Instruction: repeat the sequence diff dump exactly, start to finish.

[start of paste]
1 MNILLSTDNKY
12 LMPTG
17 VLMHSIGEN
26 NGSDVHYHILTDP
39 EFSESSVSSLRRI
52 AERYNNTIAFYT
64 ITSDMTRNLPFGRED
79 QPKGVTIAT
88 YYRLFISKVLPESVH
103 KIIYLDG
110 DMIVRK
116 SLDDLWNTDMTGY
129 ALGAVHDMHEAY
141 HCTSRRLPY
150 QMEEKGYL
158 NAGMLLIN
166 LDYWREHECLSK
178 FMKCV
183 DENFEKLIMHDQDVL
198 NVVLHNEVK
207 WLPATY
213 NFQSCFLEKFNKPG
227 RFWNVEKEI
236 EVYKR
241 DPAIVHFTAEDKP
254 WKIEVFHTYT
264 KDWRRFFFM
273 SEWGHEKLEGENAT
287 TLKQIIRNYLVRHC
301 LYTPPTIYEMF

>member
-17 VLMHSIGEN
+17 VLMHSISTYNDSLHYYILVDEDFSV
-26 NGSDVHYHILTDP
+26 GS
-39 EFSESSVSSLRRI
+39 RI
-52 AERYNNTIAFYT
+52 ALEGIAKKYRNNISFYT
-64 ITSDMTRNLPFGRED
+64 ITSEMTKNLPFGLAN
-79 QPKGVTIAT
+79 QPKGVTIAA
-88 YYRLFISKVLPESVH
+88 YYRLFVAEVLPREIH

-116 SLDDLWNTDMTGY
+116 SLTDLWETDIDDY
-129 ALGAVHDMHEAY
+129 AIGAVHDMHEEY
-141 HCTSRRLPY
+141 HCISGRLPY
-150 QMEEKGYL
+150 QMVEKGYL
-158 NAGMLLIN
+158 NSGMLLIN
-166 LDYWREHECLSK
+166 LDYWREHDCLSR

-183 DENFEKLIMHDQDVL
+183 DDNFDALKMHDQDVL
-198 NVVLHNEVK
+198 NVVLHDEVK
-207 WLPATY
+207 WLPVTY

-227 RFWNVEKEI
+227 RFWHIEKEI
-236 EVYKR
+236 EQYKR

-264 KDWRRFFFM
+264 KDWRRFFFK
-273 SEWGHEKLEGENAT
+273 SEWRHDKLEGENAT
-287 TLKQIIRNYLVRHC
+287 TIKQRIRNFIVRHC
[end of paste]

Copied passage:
1 MNILLSTDNKY
12 LMPTG
17 VLMHSIGEN
26 NGSDVHYHILTDP
39 EFSESSVSSLRRI
52 AERYNNTIAFYT
64 ITSDMTRNLPFGRED
79 QPKGVTIAT
88 YYRLFISKVLPESVH
103 KIIYLDG
110 DMIVRK
116 SLDDLWNTDMTGY
129 ALGAVHDMHEAY
141 HCTSRRLPY
150 QMEEKGYL
158 NAGMLLIN
166 LDYWREHECLSK
178 FMKCV
183 DENFEKLIMHDQDVL
198 NVVLHNEVK
207 WLPATY
213 NFQSCFLEKFNKPG
227 RFWNVEKEI
236 EVYKR
241 DPAIVHFTAEDKP
254 WKIEVFHTYT
264 KDWRRFFFM
273 SEWGHEKLEGENAT
287 TLKQIIRNYLVRHC
301 LYTPPTIYEMF

>member
-17 VLMHSIGEN
+17 VLMHSISTYNDSLHYYILVDEDFSV
-26 NGSDVHYHILTDP
+26 GS
-39 EFSESSVSSLRRI
+39 RI
-52 AERYNNTIAFYT
+52 ALEGIAKKYRNNISFYT
-64 ITSDMTRNLPFGRED
+64 ITSEMTKNLPFGLAN
-79 QPKGVTIAT
+79 QPKGVTIAA
-88 YYRLFISKVLPESVH
+88 YYRLFVAEVLPREIH

-116 SLDDLWNTDMTGY
+116 SLTDLWETDIDDY
-129 ALGAVHDMHEAY
+129 AIGAVHDMHEEY
-141 HCTSRRLPY
+141 HCISGRLPY
-150 QMEEKGYL
+150 QMVEKGYL
-158 NAGMLLIN
+158 NSGMLLIN
-166 LDYWREHECLSK
+166 LDYWREHDCLSR

-183 DENFEKLIMHDQDVL
+183 DDNFDALKMHDQDVL
-198 NVVLHNEVK
+198 NVVLHDEVK
-207 WLPATY
+207 WLPVTY

-227 RFWNVEKEI
+227 RFWHIEKEI
-236 EVYKR
+236 EQYKR

-264 KDWRRFFFM
+264 KDWRRFFFK
-273 SEWGHEKLEGENAT
+273 SEWRHDKLEGENAT
-287 TLKQIIRNYLVRHC
+287 TIKQRIRNFIVRHC